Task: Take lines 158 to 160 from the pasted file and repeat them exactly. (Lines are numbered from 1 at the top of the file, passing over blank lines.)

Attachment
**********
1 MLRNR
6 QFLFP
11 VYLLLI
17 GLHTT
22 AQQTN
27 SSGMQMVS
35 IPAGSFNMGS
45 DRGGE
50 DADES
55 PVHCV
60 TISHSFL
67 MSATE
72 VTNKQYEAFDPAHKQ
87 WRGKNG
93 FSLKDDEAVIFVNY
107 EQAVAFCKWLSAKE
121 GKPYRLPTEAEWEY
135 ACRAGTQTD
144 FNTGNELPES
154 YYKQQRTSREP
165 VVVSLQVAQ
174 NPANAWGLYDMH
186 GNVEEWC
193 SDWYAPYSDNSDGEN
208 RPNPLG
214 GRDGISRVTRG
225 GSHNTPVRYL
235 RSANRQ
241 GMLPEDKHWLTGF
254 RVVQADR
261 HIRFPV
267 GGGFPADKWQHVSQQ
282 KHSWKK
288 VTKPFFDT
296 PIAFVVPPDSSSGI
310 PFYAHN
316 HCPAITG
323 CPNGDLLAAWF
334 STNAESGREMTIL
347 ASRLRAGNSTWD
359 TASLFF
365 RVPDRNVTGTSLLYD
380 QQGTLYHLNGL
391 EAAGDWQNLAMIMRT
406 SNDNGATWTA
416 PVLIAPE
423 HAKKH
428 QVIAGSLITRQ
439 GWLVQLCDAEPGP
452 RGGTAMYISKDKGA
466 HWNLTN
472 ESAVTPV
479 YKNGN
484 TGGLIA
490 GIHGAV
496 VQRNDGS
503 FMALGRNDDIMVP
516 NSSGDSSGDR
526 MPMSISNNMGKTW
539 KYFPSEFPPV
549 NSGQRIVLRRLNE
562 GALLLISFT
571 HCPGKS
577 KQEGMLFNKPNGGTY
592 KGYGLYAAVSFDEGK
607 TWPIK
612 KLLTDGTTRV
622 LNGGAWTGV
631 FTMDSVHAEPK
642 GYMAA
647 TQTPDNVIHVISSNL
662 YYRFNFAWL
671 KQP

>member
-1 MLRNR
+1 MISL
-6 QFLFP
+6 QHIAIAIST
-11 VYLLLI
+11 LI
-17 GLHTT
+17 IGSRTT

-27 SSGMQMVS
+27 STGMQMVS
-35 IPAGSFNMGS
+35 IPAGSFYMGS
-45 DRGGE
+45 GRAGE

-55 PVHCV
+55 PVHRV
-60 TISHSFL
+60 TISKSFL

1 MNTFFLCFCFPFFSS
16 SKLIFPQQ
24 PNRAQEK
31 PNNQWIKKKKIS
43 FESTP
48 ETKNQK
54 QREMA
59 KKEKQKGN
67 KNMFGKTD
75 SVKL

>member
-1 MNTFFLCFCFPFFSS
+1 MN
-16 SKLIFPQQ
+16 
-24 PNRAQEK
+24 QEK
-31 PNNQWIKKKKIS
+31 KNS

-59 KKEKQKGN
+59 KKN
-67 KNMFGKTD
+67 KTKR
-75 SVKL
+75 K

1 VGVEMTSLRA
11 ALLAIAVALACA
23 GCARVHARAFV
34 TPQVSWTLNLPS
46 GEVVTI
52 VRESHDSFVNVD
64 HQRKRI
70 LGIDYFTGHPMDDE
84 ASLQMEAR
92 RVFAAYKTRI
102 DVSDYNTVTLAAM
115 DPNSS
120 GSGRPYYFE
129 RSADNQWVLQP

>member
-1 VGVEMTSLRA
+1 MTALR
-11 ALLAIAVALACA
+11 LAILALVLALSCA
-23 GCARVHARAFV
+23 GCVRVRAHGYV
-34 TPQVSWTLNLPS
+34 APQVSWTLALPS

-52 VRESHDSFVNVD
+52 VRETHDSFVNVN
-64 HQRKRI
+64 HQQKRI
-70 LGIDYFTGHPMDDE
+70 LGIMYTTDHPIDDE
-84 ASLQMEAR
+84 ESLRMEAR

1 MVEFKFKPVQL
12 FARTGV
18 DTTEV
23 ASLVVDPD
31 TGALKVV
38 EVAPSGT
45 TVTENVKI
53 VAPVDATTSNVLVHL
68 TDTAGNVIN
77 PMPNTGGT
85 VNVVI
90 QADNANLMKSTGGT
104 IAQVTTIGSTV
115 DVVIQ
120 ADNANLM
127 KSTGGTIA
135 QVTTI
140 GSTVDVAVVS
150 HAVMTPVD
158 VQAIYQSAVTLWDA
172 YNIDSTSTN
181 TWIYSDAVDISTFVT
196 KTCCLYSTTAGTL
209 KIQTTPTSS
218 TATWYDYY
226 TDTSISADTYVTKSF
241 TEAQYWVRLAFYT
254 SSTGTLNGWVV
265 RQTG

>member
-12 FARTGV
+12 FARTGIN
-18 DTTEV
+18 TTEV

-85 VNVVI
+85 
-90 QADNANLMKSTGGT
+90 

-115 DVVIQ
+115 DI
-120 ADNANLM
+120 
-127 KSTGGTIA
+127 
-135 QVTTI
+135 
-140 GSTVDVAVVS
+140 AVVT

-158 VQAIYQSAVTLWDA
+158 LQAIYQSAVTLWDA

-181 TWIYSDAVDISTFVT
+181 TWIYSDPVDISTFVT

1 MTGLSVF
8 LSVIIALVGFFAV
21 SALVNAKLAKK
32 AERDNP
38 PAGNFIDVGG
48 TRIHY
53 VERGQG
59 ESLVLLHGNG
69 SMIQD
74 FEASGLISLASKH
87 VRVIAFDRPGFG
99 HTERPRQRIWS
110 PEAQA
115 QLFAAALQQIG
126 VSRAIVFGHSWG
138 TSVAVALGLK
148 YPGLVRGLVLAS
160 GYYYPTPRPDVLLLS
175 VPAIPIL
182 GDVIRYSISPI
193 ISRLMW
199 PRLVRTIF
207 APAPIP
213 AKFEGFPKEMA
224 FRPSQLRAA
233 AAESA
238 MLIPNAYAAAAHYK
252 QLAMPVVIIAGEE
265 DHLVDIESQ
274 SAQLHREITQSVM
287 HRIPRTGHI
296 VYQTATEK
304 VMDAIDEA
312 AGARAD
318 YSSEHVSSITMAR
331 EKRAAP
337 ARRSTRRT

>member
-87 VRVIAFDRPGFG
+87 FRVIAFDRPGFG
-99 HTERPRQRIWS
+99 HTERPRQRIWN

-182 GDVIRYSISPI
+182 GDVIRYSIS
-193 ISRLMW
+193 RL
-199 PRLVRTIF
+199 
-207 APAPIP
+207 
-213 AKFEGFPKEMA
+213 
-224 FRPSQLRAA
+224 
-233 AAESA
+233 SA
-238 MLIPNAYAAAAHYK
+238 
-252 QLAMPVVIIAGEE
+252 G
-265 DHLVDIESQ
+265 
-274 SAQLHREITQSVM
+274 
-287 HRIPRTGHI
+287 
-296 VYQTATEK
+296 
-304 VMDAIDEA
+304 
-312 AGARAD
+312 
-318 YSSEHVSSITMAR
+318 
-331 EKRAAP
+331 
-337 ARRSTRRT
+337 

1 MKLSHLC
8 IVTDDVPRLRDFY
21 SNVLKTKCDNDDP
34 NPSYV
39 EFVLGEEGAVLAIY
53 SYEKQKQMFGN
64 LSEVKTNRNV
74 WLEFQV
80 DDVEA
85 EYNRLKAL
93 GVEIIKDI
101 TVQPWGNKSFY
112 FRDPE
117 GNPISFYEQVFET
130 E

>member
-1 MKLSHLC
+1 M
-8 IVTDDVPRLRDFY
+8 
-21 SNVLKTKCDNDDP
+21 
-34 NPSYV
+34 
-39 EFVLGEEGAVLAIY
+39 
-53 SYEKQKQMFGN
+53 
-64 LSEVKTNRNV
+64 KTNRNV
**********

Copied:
77 PMPNTGGT
85 VNVVI
90 QADNANLMKSTGGT